Industry projects

Industry projects involve students working on real-world problems presented by external organizations. These projects are usually part of the curriculum and can be tackled individually or in teams. They offer a direct application of classroom knowledge to challenges facing current industries, fostering innovation and problem-solving skills. 

Example: Computer science students could work on a software development project for a local startup, using their coding skills to create a product solution while navigating the project management and collaborative challenges inherent in real-world work.

The benefits of work-integrated learning for students and educators

Work-integrated learning offers numerous benefits, not only for students as they prepare for their future careers but also for educators and institutions seeking to enhance their educational offerings.

For Students

For Educators and Institutions

  • Coursework relevance: WIL ensures that academic programs remain relevant to industry demands, which can increase student engagement and learning application.
  • Stronger industry ties: WIL allows academia and industry to build valuable partnerships, enhancing educational content and facilitating collaborative research.
  • Enhanced student learning outcomes: Institutions offering WIL opportunities often see improved metrics, such as improved graduation rates and job placements, enhancing their reputation with employers and students alike.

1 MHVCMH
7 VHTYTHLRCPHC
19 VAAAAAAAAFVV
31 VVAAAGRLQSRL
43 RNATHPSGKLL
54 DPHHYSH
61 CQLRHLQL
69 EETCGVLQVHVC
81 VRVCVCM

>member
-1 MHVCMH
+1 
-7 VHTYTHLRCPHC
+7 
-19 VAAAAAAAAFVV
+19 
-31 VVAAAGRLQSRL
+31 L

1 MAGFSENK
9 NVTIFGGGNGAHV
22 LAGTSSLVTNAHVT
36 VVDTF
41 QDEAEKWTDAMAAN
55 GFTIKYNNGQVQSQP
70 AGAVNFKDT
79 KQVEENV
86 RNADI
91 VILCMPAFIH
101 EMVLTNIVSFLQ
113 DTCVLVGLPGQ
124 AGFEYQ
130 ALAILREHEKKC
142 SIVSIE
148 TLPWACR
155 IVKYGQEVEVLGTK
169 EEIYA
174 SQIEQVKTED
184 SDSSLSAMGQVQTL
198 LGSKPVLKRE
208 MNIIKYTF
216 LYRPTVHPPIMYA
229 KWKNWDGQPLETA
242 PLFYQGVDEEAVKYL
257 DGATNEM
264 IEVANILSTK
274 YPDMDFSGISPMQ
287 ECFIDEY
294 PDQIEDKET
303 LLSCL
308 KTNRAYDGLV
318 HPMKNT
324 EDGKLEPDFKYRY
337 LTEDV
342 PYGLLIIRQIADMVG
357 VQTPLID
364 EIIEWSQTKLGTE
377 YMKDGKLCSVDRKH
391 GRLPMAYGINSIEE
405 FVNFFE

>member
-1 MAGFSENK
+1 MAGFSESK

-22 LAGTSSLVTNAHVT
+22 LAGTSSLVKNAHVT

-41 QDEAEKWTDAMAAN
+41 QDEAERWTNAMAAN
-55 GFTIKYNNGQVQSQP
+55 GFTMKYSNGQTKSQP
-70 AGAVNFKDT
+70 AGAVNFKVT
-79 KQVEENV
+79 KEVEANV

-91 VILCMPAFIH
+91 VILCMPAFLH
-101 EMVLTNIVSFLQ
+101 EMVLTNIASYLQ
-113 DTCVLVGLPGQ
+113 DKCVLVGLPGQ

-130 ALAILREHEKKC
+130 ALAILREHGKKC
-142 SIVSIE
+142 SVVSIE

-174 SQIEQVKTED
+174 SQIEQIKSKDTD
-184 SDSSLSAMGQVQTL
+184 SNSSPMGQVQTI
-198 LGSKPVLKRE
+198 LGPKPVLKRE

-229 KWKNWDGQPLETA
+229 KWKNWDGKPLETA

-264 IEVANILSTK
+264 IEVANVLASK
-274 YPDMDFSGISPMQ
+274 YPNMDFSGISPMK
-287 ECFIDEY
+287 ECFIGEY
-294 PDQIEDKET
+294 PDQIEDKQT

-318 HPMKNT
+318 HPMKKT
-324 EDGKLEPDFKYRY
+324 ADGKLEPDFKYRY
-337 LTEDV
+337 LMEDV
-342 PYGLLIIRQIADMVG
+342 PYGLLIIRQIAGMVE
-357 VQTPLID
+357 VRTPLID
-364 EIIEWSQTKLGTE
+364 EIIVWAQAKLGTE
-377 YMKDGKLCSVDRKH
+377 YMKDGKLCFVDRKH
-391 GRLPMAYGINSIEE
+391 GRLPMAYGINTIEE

Integrating work-integrated learning into your educational strategy

Even though integrating WIL into educational curricula has numerous benefits, the process, while rewarding, involves navigating challenges like resource allocation and partnership development.

Strategic planning and the use of digital tools such as Riipen can streamline this integration, making it more manageable and effective.

Pilot programs are a great way to start integrating WIL into the curriculum because your institution can demonstrate its value and gradually scale it based on its success (just like the University of Arizona did). Combining this approach with digital platforms can result in more efficient WIL programs that consume fewer resources.

Riipen offers a powerful platform to facilitate the integration of WIL into educational strategies, addressing many of the challenges institutions face: